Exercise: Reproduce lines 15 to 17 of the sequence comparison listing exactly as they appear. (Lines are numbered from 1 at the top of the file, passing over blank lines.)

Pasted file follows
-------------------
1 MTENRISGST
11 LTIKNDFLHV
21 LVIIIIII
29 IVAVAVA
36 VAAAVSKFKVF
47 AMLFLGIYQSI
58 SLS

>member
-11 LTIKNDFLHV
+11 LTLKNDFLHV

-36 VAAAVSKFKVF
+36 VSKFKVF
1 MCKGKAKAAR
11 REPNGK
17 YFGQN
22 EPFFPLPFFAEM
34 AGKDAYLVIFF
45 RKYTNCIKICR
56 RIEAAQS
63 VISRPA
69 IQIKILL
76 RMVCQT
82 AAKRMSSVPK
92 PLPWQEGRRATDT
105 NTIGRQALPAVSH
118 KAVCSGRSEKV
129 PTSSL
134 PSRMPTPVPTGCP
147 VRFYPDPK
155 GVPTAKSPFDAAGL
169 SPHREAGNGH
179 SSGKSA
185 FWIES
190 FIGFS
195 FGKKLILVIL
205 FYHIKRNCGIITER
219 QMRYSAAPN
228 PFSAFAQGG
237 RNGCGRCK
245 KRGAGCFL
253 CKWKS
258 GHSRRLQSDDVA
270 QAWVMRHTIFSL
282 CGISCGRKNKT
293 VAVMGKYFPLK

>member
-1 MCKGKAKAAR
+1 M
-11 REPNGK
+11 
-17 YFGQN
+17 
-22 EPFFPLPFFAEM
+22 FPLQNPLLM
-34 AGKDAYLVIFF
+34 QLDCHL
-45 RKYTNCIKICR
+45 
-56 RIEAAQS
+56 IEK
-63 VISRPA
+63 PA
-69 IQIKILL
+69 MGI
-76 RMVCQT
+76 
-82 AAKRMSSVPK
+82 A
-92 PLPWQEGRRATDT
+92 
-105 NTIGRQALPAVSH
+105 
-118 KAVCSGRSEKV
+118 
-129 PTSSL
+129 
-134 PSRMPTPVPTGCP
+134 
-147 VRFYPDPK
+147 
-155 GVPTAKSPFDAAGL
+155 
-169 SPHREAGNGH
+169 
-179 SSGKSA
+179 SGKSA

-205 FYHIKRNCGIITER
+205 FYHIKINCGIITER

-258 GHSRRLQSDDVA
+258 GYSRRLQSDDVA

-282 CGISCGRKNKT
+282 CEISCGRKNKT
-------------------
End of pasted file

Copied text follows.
17 YFGQN
22 EPFFPLPFFAEM
34 AGKDAYLVIFF